The explosive legal case against Vikings star Adrian Peterson was laid out Saturday in Texas, making it clear that the running back will have to convince a jury that whipping his son was “reasonable discipline.”
The outline of the case — coming as the National Football League, the Vikings and Minnesota still were reeling from the news — left it unclear when or whether Peterson would play again, and it ignited an intense national debate among fans and parents about the appropriateness and limits of corporal punishment.
Phil Grant, a Montgomery County (Texas) assistant district attorney, said that a single grand jury had considered the case and decided that Peterson’s treatment of his son was “not reasonable.’’
“Obviously, parents are entitled to discipline their children as they see fit, except for when that discipline exceeds what the community would say is reasonable,” Grant said. “[But] the mental state that’s reflected in the indictment is that he did so with criminal negligence, or recklessly.”
Grant, speaking at a short news conference, said Peterson might not face trial until next year. If convicted, the Vikings star could face up to two years in a Texas jail and a $10,000 fine. The single-page indictment, handed out at Grant’s briefing, charged Peterson with one count of injury to a child.
Peterson’s first court date has not been set.
For its part, the NFL had little to say about the case.
NFL spokesman Brian McCarthy said the league was reviewing Peterson’s case to check for violations of its personal conduct policy. The policy would seem to give the NFL wide latitude to act — it says that criminal activity “is clearly outside the scope of permissible conduct,” and that discipline also can be imposed for “conduct that imposes inherent danger to the safety and well being” of another individual.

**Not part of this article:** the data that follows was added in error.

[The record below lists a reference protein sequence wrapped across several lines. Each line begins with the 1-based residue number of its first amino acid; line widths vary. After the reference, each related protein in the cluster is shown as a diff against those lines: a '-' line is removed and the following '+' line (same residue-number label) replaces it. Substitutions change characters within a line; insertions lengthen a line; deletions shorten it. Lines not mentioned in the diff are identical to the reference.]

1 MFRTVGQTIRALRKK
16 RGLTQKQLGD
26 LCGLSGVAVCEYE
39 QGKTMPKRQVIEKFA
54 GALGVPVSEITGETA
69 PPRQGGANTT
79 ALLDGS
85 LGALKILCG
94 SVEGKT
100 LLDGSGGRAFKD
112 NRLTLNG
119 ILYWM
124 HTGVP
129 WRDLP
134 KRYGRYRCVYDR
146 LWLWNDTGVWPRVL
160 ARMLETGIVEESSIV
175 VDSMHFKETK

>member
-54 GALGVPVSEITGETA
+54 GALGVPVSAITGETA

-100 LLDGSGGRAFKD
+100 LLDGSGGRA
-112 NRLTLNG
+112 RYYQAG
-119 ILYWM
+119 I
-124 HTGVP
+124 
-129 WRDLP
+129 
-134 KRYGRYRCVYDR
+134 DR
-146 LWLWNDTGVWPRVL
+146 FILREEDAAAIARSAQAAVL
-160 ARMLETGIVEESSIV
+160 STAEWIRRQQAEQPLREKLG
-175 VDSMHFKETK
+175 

The Peterson case comes at the end of a week in which the NFL, and embattled Commissioner Roger Goodell, were the targets of blistering criticism for their initial handling of the domestic-abuse case involving Baltimore star Ray Rice.
The league gave no indication how soon it could act on Peterson’s case.
The Vikings star was back in Minnesota on Saturday after taking a late-night round-trip charter to Houston, where he was booked and then released on $15,000 bond. He is not expected to attend Sunday’s Vikings home opener against New England.
Blow to star, team
Regardless of the eventual outcome of the criminal case, the charges are a major setback to Peterson and the Vikings.
Long the face of the team, Peterson’s photo is prominently displayed at the construction site for the Vikings’ new $1 billion stadium in downtown Minneapolis. And his case is a reminder that Vikings fans have endured too many off-field criminal charges and embarrassments by team members in recent years.
The Vikings have had more players arrested — 44 — since 2000 than any other NFL team.
Nike, the multibillion-dollar sporting apparel company that pays Peterson for endorsements, said Saturday it was continuing “to closely monitor the situation.”
For some, including former Gov. Arne Carlson, a vocal critic of state financing for the Vikings stadium, Peterson’s arrest was more evidence that pro sports — and the money and culture it has created — are out of control.
“We have a society that dearly loves its football — almost at any cost — and therein lies a danger. We’re addicted,” he said. He said the “tipping point” would only come “when you and I as fans, and as supporters, point to ourselves and say we’re part of the problem.”
Peterson is set to make $11.75 million this year and will receive another $2.4 million as part of an overall $12 million signing bonus he got as part of a seven-year, $96 million contract — $36 million of it guaranteed — signed in 2011.
Grant, the Texas prosecutor, flatly denied widespread media reports Friday that a Texas grand jury last week initially had decided not to indict Peterson.
“It was not shopped around to multiple grand juries,” he said.
But the indictment seemed to catch by surprise Peterson’s lawyer, Rusty Hardin, who recently left the country on vacation.